Samsung's highly anticipated foldable phone, known as the Galaxy X or maybe Galaxy F, has finally been teased at a developer conference. It might arrive as the Samsung Flex.
Although Samsung's foldable phone is a little way off yet, the firm has teased it for the first time at a developer conference, although it was shown off with the lights dimmed to hide the design. Unveiling the Infinity Flex Display, Samsung said it has "paved the way for a breakthrough foldable smartphone form factor."
Now it's been shown in the flesh, we know that the foldable phone will have a tablet sized screen that can be folded in half to fit in a pocket. The 7.3in main display with use Samsung's new One UI and be able to run three apps at the same time.
"The app experience seamlessly transitions from the smaller display to the larger display as the device unfolds. In addition, users can browse, watch, connect and multitask without losing a beat, simultaneously using three active apps on the larger display," said Samsung.
When is the Samsung Galaxy X/F release date?
Samsung's folding phone was shown off in November 2018 but the firm went to great lengths to hide the design, only showing a glimpse of the device.
After months of waiting and a no-show at CES, it seems like we may have a date for the phone's proper unveiling.
The next obvious time for a launch is MWC in Barcelona which is focused on mobile products. However, Samsung has sent our invitations for an Unpacked event on 20 February. The '10' suggests it's for the Galaxy S10 but our invite says 'new devices' and the crease in the image hints at a folding design.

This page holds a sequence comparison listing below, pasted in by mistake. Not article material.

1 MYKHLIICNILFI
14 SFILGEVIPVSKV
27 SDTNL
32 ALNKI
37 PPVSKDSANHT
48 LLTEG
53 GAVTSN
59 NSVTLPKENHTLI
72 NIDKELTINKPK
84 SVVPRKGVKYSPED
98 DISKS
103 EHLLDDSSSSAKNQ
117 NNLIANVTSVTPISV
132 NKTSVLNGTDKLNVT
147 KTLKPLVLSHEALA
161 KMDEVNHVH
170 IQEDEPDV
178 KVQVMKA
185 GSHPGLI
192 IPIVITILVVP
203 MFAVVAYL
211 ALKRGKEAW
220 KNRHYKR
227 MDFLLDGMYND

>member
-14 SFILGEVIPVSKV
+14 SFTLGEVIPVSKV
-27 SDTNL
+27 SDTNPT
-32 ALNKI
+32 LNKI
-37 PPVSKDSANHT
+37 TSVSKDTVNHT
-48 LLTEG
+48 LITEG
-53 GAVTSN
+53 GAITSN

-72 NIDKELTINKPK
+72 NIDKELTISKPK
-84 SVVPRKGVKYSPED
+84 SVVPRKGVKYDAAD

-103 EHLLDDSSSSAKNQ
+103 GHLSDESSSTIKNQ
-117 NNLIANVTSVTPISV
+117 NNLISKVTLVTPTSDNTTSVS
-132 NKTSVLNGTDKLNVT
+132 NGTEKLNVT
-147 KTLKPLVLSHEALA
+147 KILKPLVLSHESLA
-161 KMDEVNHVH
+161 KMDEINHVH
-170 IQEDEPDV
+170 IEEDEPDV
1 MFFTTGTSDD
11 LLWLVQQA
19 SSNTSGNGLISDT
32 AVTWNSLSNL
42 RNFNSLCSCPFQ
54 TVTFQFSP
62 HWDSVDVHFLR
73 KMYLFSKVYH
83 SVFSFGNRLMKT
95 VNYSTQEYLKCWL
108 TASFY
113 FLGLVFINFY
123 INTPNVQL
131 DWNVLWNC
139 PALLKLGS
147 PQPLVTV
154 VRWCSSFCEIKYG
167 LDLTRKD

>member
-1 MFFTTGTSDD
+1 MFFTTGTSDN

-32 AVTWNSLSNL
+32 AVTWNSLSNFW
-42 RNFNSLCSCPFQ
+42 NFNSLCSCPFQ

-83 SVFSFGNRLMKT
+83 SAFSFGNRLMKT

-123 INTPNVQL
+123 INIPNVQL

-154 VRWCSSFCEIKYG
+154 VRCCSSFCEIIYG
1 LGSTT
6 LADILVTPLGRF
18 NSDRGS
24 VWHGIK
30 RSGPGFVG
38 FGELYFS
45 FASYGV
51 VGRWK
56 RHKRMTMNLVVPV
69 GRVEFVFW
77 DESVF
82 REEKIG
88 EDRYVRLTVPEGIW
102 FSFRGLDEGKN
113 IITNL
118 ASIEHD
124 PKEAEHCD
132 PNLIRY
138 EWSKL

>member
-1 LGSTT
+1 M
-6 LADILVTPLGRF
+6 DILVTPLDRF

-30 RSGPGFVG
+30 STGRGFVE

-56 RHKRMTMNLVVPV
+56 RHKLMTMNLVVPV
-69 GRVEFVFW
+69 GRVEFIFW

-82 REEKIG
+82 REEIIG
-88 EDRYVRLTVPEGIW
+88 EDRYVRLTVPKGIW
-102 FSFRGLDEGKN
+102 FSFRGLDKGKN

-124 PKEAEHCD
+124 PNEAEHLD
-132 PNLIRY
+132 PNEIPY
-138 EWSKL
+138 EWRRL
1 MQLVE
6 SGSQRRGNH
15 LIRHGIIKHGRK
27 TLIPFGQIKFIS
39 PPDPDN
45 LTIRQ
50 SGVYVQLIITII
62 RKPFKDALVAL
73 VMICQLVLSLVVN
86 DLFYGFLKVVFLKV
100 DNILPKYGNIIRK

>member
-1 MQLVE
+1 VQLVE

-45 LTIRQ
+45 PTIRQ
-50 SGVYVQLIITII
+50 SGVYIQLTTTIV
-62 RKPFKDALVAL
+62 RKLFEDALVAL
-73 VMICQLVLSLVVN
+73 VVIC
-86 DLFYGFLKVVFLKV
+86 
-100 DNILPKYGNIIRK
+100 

The Wall Street Journal says it will be shown at the launch and there's a strong hint, some would say confirmation, from Samsung thanks to some new billboards in the Place de la Concorde, Paris. When the Korean is translated they say "The future unfolds" and "February twentieth" so that sounds pretty definitive to us.
The Investor reports that it was shown off at CES to a select few people from 'client companies'. The site says Samsung plans to release it in the first half of the year and limited to 1 million units.
An exec said "Samsung’s foldable phone does not show any crease indicating it had been bent,"
The bad news is that Samsung’s quirky folding phone might be tough to bag, with Forbes stating that “the expectation for the Galaxy X is as a limited-run device in a single territory - more than likely the home territory of South Korea”.
What is the Galaxy X/F price?
If rumours on the Galaxy X pricing are true, we have no trouble believing it will be a rare handset. Samsung's foldable phone is expected to cost as much as $1850.
The same report that suggests March as the release date says the foldable phone will cost as much as $1,770, although Samsung hasn't settled on the final price just yet. The firm plans to ship one million of the handset in 2019.
That's around £1400, but it's unlikely we'll pay that in the UK. Usually pound and dollar prices are more or less the same, so we could be looking at a smartphone that's just a couple hundred pounds cheaper than buying two iPhone Xs.
Galaxy X or Galaxy F?